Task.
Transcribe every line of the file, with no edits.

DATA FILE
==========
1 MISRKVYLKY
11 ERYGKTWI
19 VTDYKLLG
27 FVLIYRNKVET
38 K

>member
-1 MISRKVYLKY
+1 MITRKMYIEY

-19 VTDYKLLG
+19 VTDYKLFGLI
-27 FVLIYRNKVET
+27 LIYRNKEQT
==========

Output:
1 MISRKVYLKY
11 ERYGKTWI
19 VTDYKLLG
27 FVLIYRNKVET
38 K

>member
-1 MISRKVYLKY
+1 MITRKMYIEY

-19 VTDYKLLG
+19 VTDYKLFGLI
-27 FVLIYRNKVET
+27 LIYRNKEQT